Rep. Jim Walsh spoke next and spoke about the need for the government to assure residents “high quality, uniform basic education to every child resident in the state,” according to the Washington State Constitution. “We have failed in delivering a high quality, uniform basic education to every child resident in (the) state for numerous reasons,” he said, adding that things like comprehensive sexual education and social engineering are not conducive to a successful education. “Those are distractions. The problem is reading and writing and math and basic science- real sciences. Physics, chemistry, biology. We have been blessed in the past in this state with innovative industries- timber, aeronautics, computer tech, consumer goods. We have had those here in abundance historically but that may not happen anymore because of bad policies out of Olympia. Our kids need to learn those industries and how to succeed in them and bring new ideas and methods to the state.”
Walsh continued, “I don’t like the term ‘leader’ in regard to politicians. Elected officials are servants. Servants of every child in this state who seeks that high quality, uniform basic education that they deserve. You are the board, the bosses, the directors of our enterprises. If it works, take credit for that. If it doesn’t work, take charge and change the direction of the state.”
Lastly, Glen Morgan spoke to the crowd, first about six initiatives that are in the process of signature gathering. He said he’s optimistic that they’ll make it across the finish line, with four being tax cuts, one allowing the police to once again chase criminals, and one restoring the parent’s rights to know what’s going on with their kids. Morgan explained the initiative process, saying that after enough signatures are collected, they go to the legislature at the beginning of the next session. From there, the legislature can vote to pass it, or, if they don’t, then it will go on the November ballot for voters to make the final decision.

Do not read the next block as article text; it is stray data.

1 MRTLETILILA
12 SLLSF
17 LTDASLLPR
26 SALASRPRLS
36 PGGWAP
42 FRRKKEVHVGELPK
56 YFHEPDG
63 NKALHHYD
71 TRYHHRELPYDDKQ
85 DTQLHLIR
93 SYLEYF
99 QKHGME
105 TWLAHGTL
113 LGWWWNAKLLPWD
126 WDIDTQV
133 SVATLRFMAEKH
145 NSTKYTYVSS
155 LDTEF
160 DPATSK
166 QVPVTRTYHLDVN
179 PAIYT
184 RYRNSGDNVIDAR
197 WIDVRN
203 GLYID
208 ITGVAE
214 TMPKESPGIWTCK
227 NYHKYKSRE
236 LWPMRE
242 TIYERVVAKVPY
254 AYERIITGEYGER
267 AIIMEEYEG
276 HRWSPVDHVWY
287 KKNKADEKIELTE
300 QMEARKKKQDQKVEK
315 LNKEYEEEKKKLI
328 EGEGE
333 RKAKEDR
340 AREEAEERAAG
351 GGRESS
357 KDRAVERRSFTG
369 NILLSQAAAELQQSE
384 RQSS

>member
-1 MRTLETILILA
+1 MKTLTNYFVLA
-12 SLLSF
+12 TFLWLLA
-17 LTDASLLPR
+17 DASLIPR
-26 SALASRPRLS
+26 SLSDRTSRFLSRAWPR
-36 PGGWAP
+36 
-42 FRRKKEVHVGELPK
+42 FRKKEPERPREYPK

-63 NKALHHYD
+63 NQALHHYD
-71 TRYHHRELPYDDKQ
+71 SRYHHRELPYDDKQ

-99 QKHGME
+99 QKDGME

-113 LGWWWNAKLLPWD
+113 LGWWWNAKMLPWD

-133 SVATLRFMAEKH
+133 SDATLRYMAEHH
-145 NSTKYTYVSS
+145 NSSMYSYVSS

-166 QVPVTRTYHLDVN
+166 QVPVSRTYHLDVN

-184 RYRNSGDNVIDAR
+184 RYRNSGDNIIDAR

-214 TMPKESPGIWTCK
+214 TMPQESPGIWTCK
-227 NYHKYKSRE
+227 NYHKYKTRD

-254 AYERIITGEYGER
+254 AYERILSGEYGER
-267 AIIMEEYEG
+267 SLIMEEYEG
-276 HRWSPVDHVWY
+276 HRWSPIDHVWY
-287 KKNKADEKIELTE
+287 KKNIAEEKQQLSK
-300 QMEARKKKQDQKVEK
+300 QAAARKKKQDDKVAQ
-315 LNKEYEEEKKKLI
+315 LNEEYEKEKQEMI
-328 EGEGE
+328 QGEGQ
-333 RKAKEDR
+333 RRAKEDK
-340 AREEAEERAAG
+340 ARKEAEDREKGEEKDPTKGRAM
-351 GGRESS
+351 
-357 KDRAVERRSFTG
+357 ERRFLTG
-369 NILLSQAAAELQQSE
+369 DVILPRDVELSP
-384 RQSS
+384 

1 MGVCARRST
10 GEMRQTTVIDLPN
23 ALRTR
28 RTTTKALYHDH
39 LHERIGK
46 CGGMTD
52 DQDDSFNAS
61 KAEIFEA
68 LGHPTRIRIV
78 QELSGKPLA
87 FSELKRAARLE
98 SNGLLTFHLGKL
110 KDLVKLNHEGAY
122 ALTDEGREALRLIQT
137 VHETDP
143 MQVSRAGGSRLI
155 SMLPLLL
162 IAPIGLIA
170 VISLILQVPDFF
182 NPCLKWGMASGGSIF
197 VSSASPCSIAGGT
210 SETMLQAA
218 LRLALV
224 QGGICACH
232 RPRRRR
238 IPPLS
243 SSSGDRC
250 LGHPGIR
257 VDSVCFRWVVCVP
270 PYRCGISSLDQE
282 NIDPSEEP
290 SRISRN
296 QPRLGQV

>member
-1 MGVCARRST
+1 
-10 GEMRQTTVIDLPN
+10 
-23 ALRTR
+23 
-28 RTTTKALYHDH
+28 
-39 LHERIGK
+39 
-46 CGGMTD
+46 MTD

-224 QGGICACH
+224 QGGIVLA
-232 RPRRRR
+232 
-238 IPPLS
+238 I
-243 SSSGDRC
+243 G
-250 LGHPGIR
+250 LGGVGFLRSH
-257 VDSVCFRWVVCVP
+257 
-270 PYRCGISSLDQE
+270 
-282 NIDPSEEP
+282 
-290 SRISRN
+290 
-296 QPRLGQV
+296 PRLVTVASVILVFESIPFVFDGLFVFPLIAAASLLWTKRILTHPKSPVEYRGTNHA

Many activists who currently work with Morgan, he said, used to be completely opposed to him about two to four years ago. “Then, something happened, whatever that was. They heard the ‘other side,’ and now we’re working together. Morgan said that a lot of times when people disagree with each other, they simply have never heard the other side of an argument or issue. We need to find a way to reach those people. You’re probably not going to be able to do that on social media. They need to be heard, and they need to hear an opposing view.
“We need to find ways to be more civically involved. You won’t always be successful in what you’re working on, but you’ll start to make a difference. It takes a small percentage of people to make that difference. The future belongs to those who show up. For too long, too many people haven’t showed up at all.”
“This county is languishing under poor leadership, and people are tired of it,” St. John said. “People don’t want to engage politically anymore because it’s gotten too nasty. But our system of government was created for ordinary people who could come together and solve the problems that concern us all.”
The six initiatives mentioned by Morgan are:
• I-2113 – Reasonable Police Pursuit
• I-2117 – Stop the Hidden Gas Tax
• I-2124 – Opt Out of State-Run Long Term Care Coverage Act
• I-2109 – Repeal the Capital Gains Tax
• I-2111 – No State Income Tax
• I-2081 – Parental Notification.
For more information on those, visit https://letsgowashington.com/.
To be a part of Firmly Planted Action, view the different levels of membership here: https://www.firmlyplantedaction.com/membership